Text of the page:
Mount Pico / Ponta do Pico (2351m)
Mount Pico (Ponta do Pico, in Portuguese) is a stratovolcano and the highest point on Pico Island in the Azores. It reaches an altitude of 2,351 meters (7,713 ft) above sea level, which makes it the highest point in Portugal and also in the Mid-Atlantic Ridge.
Pico is more than twice the elevation of any other peak in the Azores.Pico Alto the round crater about 500 meters (1,600 ft) in diameter and 30 meters deep tops the volcano, with Piquinho (Pico Pequeno) a small volcanic cone rising 70 meters within it to form the true summit.
Historical eruptions of Pico have occurred from vents on its flanks rather than the summit crater. In 1562–64, an eruption on the southeast flank produced lava flows which reached the sea. Another flank eruption in 1718 also produced flows which reached the coast. The most recent eruption occurred in December 1720.
Hiking trails are available and the ascent to the summit can be made in around two to four hours from the trailhead for fit persons depending on weather which can be quite treacherous especially in winter months.
Mount Pico (Ponta do Pico, in Portuguese) is a stratovolcano and the highest point on Pico Island in ...
View around the crater of Pico, Portugal's hightest peak which is located on the Acores Island Pico.T...
Pico Alto the round crater about 500 meters (1,600 ft) in diameter and 30 meters deep tops the volcan...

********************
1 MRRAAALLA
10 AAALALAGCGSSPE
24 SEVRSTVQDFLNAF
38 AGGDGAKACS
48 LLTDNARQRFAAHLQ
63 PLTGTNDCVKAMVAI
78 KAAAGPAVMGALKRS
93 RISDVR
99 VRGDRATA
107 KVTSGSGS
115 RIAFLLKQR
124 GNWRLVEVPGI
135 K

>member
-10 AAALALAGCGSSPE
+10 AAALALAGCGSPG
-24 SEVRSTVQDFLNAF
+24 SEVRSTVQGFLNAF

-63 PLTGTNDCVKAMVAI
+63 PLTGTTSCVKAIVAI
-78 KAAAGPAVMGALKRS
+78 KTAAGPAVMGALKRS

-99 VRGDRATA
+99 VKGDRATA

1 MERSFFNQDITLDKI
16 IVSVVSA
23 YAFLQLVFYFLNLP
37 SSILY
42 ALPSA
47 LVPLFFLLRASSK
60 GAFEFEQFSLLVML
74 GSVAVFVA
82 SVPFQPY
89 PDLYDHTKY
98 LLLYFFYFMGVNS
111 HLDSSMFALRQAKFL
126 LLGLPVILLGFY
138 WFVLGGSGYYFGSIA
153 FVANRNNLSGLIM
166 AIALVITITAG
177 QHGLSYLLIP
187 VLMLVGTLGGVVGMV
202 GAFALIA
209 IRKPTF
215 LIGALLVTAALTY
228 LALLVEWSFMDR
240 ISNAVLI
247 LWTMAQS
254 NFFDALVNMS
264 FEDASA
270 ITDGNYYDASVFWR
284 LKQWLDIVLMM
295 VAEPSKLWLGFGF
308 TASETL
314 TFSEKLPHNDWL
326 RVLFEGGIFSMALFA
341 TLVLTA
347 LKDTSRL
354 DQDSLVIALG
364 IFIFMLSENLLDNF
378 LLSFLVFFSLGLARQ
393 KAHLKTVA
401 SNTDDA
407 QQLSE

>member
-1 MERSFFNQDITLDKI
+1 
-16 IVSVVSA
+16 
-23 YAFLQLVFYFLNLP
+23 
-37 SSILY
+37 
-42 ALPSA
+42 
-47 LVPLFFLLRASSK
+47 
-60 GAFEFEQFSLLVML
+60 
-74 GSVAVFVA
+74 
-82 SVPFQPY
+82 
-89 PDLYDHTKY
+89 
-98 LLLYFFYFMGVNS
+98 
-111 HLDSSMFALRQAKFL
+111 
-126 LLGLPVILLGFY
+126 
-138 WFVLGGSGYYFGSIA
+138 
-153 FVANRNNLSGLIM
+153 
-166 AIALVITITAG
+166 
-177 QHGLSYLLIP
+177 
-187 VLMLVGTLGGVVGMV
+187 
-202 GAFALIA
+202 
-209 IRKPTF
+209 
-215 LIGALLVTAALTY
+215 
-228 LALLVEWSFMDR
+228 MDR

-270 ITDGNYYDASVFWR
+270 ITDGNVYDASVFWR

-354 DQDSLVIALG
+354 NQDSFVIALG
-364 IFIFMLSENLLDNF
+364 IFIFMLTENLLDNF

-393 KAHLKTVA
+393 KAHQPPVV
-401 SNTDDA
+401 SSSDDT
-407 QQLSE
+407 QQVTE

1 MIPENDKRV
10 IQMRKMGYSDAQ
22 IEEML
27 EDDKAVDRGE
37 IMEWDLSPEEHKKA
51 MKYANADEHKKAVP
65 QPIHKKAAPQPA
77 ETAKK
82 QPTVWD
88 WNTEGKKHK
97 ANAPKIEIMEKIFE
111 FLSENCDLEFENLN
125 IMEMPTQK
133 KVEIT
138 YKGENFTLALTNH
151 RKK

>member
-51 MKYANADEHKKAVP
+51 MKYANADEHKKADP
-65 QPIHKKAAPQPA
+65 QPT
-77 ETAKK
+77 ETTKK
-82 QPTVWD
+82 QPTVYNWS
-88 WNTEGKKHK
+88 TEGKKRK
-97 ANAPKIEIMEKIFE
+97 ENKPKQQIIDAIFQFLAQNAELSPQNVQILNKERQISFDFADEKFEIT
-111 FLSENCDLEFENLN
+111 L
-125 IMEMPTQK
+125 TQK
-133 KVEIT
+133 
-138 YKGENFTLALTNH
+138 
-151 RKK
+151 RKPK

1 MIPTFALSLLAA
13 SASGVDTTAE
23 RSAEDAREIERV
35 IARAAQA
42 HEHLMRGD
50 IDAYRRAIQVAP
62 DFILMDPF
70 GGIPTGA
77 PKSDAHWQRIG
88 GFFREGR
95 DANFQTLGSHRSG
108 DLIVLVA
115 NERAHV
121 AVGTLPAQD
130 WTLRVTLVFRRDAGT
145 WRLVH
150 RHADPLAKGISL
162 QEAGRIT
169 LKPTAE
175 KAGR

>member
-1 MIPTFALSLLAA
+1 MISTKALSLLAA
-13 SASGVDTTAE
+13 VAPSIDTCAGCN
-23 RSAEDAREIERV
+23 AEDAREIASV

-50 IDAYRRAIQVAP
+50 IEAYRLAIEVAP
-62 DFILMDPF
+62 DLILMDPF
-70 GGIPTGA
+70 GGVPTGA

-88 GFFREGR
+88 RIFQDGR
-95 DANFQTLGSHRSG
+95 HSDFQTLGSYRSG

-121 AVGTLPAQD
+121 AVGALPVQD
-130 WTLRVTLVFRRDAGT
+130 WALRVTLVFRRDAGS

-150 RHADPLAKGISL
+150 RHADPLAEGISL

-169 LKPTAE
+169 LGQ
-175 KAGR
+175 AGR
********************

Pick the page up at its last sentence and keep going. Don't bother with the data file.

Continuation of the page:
The Archipelago of the Azores is composed of nine volcanic islands situated in the middle of the North Atlantic Ocean, and is located about 1,500 km (930 mi) west from Lisbon and about 3,900 km (2,400 mi) east from the east coast of North America. The islands, and their economic exclusion zone, form the Autonomous Region of the Azores, one of the two autonomous regions of Portugal. Its main industries are: agriculture, dairy farming (for cheese and butter products primarily), minor livestock ranching, fishing and tourism, which is becoming the major service activity in the region; added to which, the government of the Azores employs a large percentage of the population directly or indirectly in many aspects of the service and tertiary sectors.There are nine major Azorean islands and an islet cluster, in three main groups. These are Flores and Corvo, to the west; Graciosa, Terceira, São Jorge, Pico and Faial in the centre; and São Miguel, Santa Maria and the Formigas Reef to the east. They extend for more than 600 km (370 mi) and lie in a northwest-southeast direction. The vast extent of the islands defines an immense exclusive economic zone of 1,100,000 km2 (420,000 sq mi). The westernmost point of this area is 3,380 km (2,100 mi) from the North American continent. All the islands have volcanic origins, although some, such as Santa Maria, have had no recorded activity since the islands were settled. Mount Pico, on the island of Pico, is the highest point in Portugal, at 2,351 m (7,713 ft). The Azores are actually some of the tallest mountains on the planet, measured from their base at the bottom of the ocean to their peaks, which thrust high above the surface of the Atlantic.Because these once-uninhabited and remote islands were settled sporadically over a span of two centuries, their culture, dialect, cuisine and traditions vary considerably.Source: http://en.wikipedia.org/wiki/Azores